Film Adaptation of “La Boheme” Starts Run in Japan, Presenting New York-based Story with Asian Opera Singers

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A scene from the movie “La boheme: A New York Love Song,” which features Chinese opera singers playing Rodolfo, left, and Mimi.

A movie adaptation of Puccini’s renowned opera “La Boheme,” produced by a Hong Kong-based Japanese opera lover, began showing in theaters across Japan on Friday.

The original story is set in 1830s Paris, and depicts the coming-of-age of young artists. The movie, titled “La boheme: A New York Love Song,” changes the setting to present day New York and features opera singers of Asian descent for its lead roles.

“I want people to know that there are wonderful opera singers in Asia,” said Rumiko Hasegawa, who produced the movie.

The Yomiuri Shimbun
Rumiko Hasegawa

Hasegawa, 65, fell in love with opera while working for a major U.S. financial firm. After retiring from the firm, she founded an opera company in Hong Kong named More Than Musical in 2016. The company performs famous operas, usually three to four hours in length, in about 90 minutes to suit modern lifestyles. It also works to place Asian opera singers in leading roles.

Since opera originated in Italy, officials of opera organizations, as well as opera singers who play lead roles, tend to be predominantly white, according to Hasegawa.

“I have often heard that Asian singers are not given major roles even though they are talented,” she said. “Giving them more opportunities to perform was one of the founding principles when starting the company.”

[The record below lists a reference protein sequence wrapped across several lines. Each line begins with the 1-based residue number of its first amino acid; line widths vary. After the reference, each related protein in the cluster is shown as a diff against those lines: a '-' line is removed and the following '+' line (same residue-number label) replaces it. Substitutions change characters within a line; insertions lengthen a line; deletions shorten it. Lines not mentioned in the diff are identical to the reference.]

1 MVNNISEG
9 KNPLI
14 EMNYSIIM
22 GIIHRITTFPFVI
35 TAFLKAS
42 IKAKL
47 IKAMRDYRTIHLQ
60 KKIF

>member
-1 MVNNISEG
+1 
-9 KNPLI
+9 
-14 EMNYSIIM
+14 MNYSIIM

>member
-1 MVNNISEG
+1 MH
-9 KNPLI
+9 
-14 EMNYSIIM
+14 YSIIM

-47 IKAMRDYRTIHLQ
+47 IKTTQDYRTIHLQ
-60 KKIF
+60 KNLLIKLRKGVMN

In the movie, the roles of Rodolfo, the poet at the center of the story, and Mimi, whom he falls in love with, are both played by Chinese opera singers. The cast also includes Puerto Ricans, African Americans and Japanese bass singer Hidenori Inoue.

Hasegawa was prompted to create the film by the pandemic. She invited talented opera singers to join the project as their schedules had emptied amid cancelled performances. The idea was to convey the appeal of opera through a film because there is lower risk of cancelation even amid COVID precautions. While hate crimes were increasing in the United States and elsewhere during the pandemic, the movie intentionally used Asians for lead roles.

The film was shot in 2021 in locations such as Manhattan’s Chinatown, which was deserted during the pandemic. “This film is a direct reflection of the situation today, including young people struggling to make ends meet,” Hasegawa said. “We were able to present contemporary life as a documentary would and show the possibilities of opera.”